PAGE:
| Caribbean Beat sums her up admirably: “Big ideas can change the world. This underlines her basic mantra. “My role at the powerful web company is a platform for spreading the benefits of the digital world”, she told reporters.|
There’s a rise-up story in her achievement. “I started using Facebook in 2007. I joined as an employee in 2013 — I am the global head of diversity for Facebook. That means that I develop strategies to find, grow, and keep the best and brightest talent from all backgrounds, while leveraging the diversity of perspectives already present at Facebook to build the best products possible for the 1.23 billion people who use Facebook all over the world”.
Furthermore, Williams said:
“Facebook is so much more than a place to find out what your friends are doing on their vacations, or where they are going for dinner. It is the place where Trinidadian Olympic swimmer George Bovell could build a friendship with a Ugandan swimmer, and through that develop a programme to reduce drowning deaths in Uganda, by teaching people how to swim.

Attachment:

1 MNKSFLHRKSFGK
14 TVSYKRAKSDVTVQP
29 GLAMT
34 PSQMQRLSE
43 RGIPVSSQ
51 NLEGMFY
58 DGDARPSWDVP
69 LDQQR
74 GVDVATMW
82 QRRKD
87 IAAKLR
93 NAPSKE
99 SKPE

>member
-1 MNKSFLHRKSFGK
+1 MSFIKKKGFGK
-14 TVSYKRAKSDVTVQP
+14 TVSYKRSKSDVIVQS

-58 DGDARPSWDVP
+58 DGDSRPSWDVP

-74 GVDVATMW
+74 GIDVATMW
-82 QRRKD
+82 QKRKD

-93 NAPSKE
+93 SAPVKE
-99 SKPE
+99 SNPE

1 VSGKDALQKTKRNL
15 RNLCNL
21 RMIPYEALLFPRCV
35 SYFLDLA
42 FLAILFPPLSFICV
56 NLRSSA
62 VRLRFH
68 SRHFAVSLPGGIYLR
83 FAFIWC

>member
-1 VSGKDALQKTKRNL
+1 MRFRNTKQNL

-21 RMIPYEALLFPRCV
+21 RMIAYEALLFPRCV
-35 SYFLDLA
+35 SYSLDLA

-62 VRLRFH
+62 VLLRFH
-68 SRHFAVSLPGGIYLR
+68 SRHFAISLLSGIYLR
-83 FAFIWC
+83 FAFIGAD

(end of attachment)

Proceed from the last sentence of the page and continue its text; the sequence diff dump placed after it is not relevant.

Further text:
“It is a place where parents of sick children share groundbreaking medical interventions. And it is the place where someone like me, living in the diaspora, can stay in touch with friends and family far away in an instant”
Moreover, she said, “My upbringing in multicultural Trinidad and Tobago certainly set the stage for an appreciation of differences among people. I have also always been eager to experience the breadth of offerings in the world — from pursing a number of different careers to living in and visiting a number of different countries and learning different languages.
Williams’ pioneering rise to the top of a major info-tech company is a remarkable tonic. It illustrates the global theme of women standing up against adversity. That theme makes International Women’s Day especially important for Black women at home and abroad.